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could induce congestion at bottlenecks. Ioannou and Stefanovic also reported unfavorable effects of ACC vehicles [17]. They found unwanted cut-ins in mixed traffic due to larger gaps in front of ACC vehicles. Davis [18] showed that ACC vehicles can suppress jams as well by making the flow string stable. He also proposed a cooperative merging for ACC vehicles to improve throughput and reduce travel time [19]. As is well known, traffic flow can be classified into free flow and congested flow. Moreover, the probabilistic traffic breakdown phenomenon from free flow to congested flow has been observed at different locations around the world. Recently, Kerner [31] found out that congested flow can be further classified into synchronised flow and jam. A probabilistic phase transition phenomenon from synchronised flow to jam is also observed. However, these phenomena could not be well reproduced by car-following models. On the other hand, the three traffic states (i.e., free flow, synchronised flow, and jam) as well as probabilistic phase transition among them could be well reproduced in several cellular automaton (CA) models. Therefore, the authors have investigated traffic flow characteristic in a mixed traffic system, in which both ACC vehicles and manual vehicles are simulated by CA models [20,21]. Nevertheless, due to the intrinsic randomisation in the CA model, it is found that artificial velocity fluctuations exist in traffic system composed of 100% ACC vehicles. This is not consistent with real traffic features of ACC vehicles. Based on these facts, we propose a hybrid modelling approach to study traffic flow characteristics in a mixture of ACC vehicles and manual vehicles. In the hybrid approach, the manual vehicles are simulated by a CA model, and the ACC vehicles are simulated by the car-following model. As a result, the deficiencies in previous works can be removed. The paper is organised as follows. In the next section, the CA model used to simulate manual vehicles and the carfollowing model used to simulate ACC vehicles are briefly reviewed. Traffic flow characteristics of the mixed traffic system are presented and discussed in Section 3. Finally, conclusions are given in Section 4. 2. Hybrid modelling approach In this section, we briefly review the CA model for manual vehicles and the car-following model for ACC vehicles. Here, the CA model used to simulate manual vehicles is the modified comfortable driving (MCD) model [22], which can reproduce the three traffic states as well as the probabilistic phase transition among them. The updating rules of the model are as follows. 1. Determination of the randomisation parameter pn (t + 1): pn (t + 1) = p(vn (t ), bn+1 (t ), th,n , ts,n ) 2. Acceleration: • if ((bn+1 (t ) = 0 or th,n ≥ ts,n ) and (vn (t ) > 0)) then: vn (t + 1) = min(vn (t ) + 2, vmax ) • else if (vn (t ) = 0) then: vn (t + 1) = min(vn (t ) + 1, vmax ) • else: vn (t + 1) = vn (t ) 3. Braking rule:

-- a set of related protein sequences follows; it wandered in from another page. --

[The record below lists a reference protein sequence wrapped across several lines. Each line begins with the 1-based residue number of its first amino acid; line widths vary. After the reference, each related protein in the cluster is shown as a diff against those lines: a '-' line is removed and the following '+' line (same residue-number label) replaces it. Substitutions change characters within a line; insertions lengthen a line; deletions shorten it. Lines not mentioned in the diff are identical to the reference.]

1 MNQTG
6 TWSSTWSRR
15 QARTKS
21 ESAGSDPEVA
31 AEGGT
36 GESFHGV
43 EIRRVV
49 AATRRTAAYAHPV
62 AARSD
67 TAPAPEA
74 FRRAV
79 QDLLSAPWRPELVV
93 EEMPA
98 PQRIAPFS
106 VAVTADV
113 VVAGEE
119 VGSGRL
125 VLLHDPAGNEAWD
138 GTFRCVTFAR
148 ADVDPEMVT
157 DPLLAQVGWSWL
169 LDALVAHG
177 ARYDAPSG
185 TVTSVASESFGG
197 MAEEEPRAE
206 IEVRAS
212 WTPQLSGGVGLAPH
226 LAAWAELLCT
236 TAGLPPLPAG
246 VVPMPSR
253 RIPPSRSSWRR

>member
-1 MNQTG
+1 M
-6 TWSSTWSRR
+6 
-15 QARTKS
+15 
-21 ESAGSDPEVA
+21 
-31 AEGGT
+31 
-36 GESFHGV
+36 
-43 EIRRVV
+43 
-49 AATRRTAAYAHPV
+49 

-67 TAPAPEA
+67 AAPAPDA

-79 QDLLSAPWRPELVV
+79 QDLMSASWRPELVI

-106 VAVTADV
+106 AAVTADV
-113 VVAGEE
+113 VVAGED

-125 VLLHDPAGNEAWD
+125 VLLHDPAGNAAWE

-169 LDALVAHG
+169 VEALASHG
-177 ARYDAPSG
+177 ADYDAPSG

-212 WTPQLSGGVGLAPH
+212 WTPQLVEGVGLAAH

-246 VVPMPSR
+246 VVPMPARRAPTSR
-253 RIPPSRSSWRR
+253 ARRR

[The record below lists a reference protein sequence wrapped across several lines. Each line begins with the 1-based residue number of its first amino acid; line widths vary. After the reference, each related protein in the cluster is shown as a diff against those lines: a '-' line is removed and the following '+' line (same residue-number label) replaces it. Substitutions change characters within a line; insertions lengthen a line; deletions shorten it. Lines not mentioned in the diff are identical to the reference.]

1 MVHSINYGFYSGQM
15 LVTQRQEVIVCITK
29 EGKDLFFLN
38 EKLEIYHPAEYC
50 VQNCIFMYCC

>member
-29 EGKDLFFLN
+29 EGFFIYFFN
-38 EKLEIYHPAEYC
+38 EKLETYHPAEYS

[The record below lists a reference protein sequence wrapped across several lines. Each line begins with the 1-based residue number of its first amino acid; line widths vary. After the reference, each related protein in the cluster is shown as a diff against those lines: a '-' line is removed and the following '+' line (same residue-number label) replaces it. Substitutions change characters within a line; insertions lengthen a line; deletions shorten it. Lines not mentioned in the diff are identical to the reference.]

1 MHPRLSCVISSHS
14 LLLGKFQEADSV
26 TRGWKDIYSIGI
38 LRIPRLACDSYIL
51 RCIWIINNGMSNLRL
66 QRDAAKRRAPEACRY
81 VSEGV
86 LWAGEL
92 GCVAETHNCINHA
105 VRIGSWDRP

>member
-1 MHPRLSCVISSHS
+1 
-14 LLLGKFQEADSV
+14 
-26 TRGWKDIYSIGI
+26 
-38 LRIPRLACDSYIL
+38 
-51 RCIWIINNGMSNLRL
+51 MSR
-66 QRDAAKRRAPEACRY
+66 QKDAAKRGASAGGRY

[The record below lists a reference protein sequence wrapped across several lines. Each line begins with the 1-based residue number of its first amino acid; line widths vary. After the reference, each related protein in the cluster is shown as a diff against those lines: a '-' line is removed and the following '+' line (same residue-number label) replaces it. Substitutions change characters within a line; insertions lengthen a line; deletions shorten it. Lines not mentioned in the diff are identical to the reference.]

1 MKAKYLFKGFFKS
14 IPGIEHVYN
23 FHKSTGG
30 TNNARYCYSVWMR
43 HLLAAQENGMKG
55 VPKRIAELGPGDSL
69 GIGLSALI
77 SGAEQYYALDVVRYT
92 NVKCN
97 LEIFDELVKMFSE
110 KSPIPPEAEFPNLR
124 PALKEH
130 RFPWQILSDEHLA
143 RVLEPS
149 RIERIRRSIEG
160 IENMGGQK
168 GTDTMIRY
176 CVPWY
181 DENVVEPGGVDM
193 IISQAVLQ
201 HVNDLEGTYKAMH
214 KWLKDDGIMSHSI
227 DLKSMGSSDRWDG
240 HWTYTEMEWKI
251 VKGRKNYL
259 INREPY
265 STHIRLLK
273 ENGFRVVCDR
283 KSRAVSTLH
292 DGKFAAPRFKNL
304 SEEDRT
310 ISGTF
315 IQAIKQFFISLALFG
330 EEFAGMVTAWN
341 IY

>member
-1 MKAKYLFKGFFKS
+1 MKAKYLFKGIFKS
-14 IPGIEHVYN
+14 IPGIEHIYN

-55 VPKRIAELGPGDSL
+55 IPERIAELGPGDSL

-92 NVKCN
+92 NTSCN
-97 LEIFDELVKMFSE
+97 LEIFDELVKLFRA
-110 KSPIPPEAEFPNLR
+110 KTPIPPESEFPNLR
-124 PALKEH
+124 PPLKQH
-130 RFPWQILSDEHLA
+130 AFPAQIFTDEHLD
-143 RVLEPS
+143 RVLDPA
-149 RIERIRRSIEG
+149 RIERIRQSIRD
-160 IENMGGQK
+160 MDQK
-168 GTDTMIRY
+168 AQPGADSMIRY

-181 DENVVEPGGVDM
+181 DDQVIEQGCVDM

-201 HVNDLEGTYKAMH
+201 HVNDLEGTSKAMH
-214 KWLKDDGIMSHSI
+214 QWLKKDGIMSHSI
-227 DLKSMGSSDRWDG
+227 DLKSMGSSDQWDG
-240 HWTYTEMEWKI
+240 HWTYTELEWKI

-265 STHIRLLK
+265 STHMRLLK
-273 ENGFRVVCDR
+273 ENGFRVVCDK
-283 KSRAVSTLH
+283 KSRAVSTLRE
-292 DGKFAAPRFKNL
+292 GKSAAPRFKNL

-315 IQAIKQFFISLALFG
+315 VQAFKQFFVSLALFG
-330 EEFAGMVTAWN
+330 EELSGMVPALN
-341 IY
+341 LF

vn (t + 1) = min(deff n , vn (t + 1)) 4. Randomisation and braking: if (rand() < pn (t + 1)) then: vn (t + 1) = max(vn (t + 1) − 1, 0) 5. The determination of bn (t + 1): • if ((vn (t + 1) > vn (t )) or (vn (t + 1) ≥ vc and tf ,n > tc1 )) then: bn (t + 1) = 0 • else if (vn (t + 1) < vn (t )) then: bn (t + 1) = 1 • else if (vn (t + 1) = vn (t )) then: bn (t + 1) = bn (t ) 6. The determination of tst ,n : • if vn (t + 1) = 0 then: tst ,n = tst ,n + 1 • else then: tst ,n = 0 7. The determination of tf ,n : • if vn (t + 1) ≥ vc then: tf ,n = tf ,n + 1 • else then: tf ,n = 0 8. vehicle motion: xn (t + 1) = xn (t ) + vn (t + 1). Here dn is the gap between vehicle n and the preceding vehicle n + 1, bn is the status of the brake light (on(off)→ bn = 1(0)). The two times th,n = dn /vn (t ) and ts,n = min(vn (t ), h), where h determines the range of interaction with the brake light, are introduced to compare the time th,n needed to reach the position of the preceding vehicle with a velocity dependent eff